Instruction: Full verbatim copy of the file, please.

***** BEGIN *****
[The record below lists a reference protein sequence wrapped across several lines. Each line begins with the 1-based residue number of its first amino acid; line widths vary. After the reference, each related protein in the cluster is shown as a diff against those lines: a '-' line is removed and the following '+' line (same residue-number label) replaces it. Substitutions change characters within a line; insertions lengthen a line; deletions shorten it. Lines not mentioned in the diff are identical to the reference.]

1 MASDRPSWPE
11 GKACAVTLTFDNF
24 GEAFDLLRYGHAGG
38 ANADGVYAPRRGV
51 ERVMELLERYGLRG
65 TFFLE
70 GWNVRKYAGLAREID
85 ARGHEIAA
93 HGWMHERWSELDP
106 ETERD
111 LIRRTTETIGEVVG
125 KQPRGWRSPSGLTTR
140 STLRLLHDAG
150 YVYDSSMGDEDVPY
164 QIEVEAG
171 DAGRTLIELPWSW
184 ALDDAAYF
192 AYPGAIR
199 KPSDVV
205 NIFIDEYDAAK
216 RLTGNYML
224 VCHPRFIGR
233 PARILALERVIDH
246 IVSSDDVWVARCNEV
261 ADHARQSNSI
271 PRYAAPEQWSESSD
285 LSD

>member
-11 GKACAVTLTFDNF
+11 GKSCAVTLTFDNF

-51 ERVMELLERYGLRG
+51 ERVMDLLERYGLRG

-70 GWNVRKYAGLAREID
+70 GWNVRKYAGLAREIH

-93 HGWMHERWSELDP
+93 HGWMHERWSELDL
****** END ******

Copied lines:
[The record below lists a reference protein sequence wrapped across several lines. Each line begins with the 1-based residue number of its first amino acid; line widths vary. After the reference, each related protein in the cluster is shown as a diff against those lines: a '-' line is removed and the following '+' line (same residue-number label) replaces it. Substitutions change characters within a line; insertions lengthen a line; deletions shorten it. Lines not mentioned in the diff are identical to the reference.]

1 MASDRPSWPE
11 GKACAVTLTFDNF
24 GEAFDLLRYGHAGG
38 ANADGVYAPRRGV
51 ERVMELLERYGLRG
65 TFFLE
70 GWNVRKYAGLAREID
85 ARGHEIAA
93 HGWMHERWSELDP
106 ETERD
111 LIRRTTETIGEVVG
125 KQPRGWRSPSGLTTR
140 STLRLLHDAG
150 YVYDSSMGDEDVPY
164 QIEVEAG
171 DAGRTLIELPWSW
184 ALDDAAYF
192 AYPGAIR
199 KPSDVV
205 NIFIDEYDAAK
216 RLTGNYML
224 VCHPRFIGR
233 PARILALERVIDH
246 IVSSDDVWVARCNEV
261 ADHARQSNSI
271 PRYAAPEQWSESSD
285 LSD

>member
-11 GKACAVTLTFDNF
+11 GKSCAVTLTFDNF

-51 ERVMELLERYGLRG
+51 ERVMDLLERYGLRG

-70 GWNVRKYAGLAREID
+70 GWNVRKYAGLAREIH

-93 HGWMHERWSELDP
+93 HGWMHERWSELDL